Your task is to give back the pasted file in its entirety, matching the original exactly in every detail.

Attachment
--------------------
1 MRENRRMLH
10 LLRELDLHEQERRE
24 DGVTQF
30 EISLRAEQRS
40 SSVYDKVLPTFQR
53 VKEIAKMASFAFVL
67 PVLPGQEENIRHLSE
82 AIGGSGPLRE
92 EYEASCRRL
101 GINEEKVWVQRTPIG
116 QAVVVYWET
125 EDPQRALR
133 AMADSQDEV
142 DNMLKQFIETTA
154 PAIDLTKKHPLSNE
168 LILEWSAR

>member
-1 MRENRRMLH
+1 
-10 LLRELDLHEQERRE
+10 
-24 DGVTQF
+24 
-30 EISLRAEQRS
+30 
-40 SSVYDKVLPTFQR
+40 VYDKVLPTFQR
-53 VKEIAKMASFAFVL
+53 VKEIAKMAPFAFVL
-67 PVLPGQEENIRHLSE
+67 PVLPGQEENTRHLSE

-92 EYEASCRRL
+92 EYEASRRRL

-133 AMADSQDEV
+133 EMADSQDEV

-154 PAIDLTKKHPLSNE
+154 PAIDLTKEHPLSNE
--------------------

1 MRENRRMLH
10 LLRELDLHEQERRE
24 DGVTQF
30 EISLRAEQRS
40 SSVYDKVLPTFQR
53 VKEIAKMASFAFVL
67 PVLPGQEENIRHLSE
82 AIGGSGPLRE
92 EYEASCRRL
101 GINEEKVWVQRTPIG
116 QAVVVYWET
125 EDPQRALR
133 AMADSQDEV
142 DNMLKQFIETTA
154 PAIDLTKKHPLSNE
168 LILEWSAR

>member
-1 MRENRRMLH
+1 
-10 LLRELDLHEQERRE
+10 
-24 DGVTQF
+24 
-30 EISLRAEQRS
+30 
-40 SSVYDKVLPTFQR
+40 VYDKVLPTFQR
-53 VKEIAKMASFAFVL
+53 VKEIAKMAPFAFVL
-67 PVLPGQEENIRHLSE
+67 PVLPGQEENTRHLSE

-92 EYEASCRRL
+92 EYEASRRRL

-133 AMADSQDEV
+133 EMADSQDEV

-154 PAIDLTKKHPLSNE
+154 PAIDLTKEHPLSNE